Satellite Communication - Kepler’s Laws


We know that satellite revolves around the earth, which is similar to the earth revolves around the sun. So, the principles which are applied to earth and its movement around the sun are also applicable to satellite and its movement around the earth.

Many scientists have given different types of theories from early times. But, only Johannes Kepler (1571-1630) was one of the most accepted scientist in describing the principle of a satellite that moves around the earth.

Kepler formulated three laws that changed the whole satellite communication theory and observations. These are popularly known as Kepler’s laws. These are helpful to visualize the motion through space.

Kepler’s First Law

Kepler’s first law states that the path followed by a satellite around its primary (the earth) will be an ellipse. This ellipse has two focal points (foci) F1 and F2 as shown in the figure below. Center of mass of the earth will always present at one of the two foci of the ellipse.

Kepler’s First Law

If the distance from the center of the object to a point on its elliptical path is considered, then the farthest point of an ellipse from the center is called as apogee and the shortest point of an ellipse from the center is called as perigee.

Eccentricity "e" of this system can be written as −

$$e = \frac{\sqrt{a^2 - b^2}}{a}$$

Where, a & b are the lengths of semi major axis and semi minor axis of the ellipse respectively.

For an elliptical path, the value of eccentricity (e) is always lie in between 0 and 1, i.e. $0$ < $e$ < $1$, since a is greater than b. Suppose, if the value of eccentricity (e) is zero, then the path will be no more in elliptical shape, rather it will be converted into a circular shape.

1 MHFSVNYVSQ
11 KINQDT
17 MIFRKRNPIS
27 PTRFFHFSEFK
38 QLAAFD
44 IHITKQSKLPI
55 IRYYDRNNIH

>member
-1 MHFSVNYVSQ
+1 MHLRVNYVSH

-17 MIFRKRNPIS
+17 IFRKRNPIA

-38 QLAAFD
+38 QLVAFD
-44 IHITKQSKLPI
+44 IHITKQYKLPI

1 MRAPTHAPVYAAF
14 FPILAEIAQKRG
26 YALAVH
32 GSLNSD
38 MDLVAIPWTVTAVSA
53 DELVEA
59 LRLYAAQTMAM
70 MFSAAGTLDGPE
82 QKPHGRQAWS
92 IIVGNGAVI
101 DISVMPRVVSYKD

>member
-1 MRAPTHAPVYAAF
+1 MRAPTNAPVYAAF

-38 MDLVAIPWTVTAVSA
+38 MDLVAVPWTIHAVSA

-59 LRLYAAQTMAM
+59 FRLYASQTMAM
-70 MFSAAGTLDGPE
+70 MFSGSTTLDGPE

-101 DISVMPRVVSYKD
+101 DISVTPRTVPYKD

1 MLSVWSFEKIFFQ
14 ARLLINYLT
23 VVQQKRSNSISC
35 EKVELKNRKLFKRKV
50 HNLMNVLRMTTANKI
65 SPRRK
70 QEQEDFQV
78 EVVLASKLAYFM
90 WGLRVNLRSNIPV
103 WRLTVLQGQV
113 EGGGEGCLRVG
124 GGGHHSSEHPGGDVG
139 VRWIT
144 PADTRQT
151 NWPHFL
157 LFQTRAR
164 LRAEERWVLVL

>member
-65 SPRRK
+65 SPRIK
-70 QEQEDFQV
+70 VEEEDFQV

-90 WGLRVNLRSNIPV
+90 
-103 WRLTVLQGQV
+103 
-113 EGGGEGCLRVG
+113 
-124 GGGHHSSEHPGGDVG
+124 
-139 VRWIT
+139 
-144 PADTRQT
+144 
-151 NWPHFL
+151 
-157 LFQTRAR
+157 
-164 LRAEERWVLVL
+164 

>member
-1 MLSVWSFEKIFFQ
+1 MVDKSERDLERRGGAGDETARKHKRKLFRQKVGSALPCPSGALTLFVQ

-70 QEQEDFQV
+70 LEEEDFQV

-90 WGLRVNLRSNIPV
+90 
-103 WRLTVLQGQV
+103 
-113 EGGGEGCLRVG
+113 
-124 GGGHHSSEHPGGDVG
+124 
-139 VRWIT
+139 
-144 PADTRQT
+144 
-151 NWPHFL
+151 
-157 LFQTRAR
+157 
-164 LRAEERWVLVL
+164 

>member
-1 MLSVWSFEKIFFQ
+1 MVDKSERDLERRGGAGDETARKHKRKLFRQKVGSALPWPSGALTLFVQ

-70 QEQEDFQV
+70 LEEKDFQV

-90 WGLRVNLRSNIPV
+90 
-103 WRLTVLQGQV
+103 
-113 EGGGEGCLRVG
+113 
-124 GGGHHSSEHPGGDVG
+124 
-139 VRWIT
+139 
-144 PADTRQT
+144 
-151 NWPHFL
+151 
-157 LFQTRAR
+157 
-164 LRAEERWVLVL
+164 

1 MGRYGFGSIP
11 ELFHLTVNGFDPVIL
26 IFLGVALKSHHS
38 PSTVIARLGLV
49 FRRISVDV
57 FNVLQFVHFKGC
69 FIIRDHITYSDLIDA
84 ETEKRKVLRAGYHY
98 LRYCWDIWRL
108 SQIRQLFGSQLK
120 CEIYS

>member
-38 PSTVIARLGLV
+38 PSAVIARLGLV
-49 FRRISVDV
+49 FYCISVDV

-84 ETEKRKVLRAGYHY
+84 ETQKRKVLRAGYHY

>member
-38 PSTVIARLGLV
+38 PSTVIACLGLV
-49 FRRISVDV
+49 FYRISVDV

Kepler’s Second Law

Kepler’s second law states that for equal intervals of time, the area covered by the satellite will be same with respect to center of mass of the earth. This can be understood by taking a look at the following figure.

Kepler’s Second Law

Assume, the satellite covers p1 and p2 distances in the same time interval. Then, the areas B1 and B2 covered by the satellite at those two instances are equal.

Kepler’s Third Law

Kepler’s third law states that, the square of the periodic time of an elliptical orbit is proportional to the cube of its semi major axis length. Mathematically, it can be written as follows −


$$=> T^2=\left(\frac{4\pi ^2}{\mu }\right) a^3$$

Where, $\frac{4\pi^2}{\mu}$ is the proportionality constant.

$\mu$ is Kepler’s constant and its value is equal to 3.986005 x 1014m3 /sec2

$$1 = \left(\frac{2\pi}{T}\right)^2\left(\frac{a^2}{\mu}\right)$$

$$1 = n^2\left(\frac{a^3}{\mu}\right)$$

$$=> a^3 = \frac{\mu}{n^2}$$

Where, ‘n’ is the mean motion of the satellite in radians per second.

Note − A satellite, when it revolves around the earth, undergoes a pulling force from the earth, which is gravitational force. Similarly, it experiences another pulling force from the sun and the moon. Therefore, a satellite has to balance these two forces to keep itself in its orbit.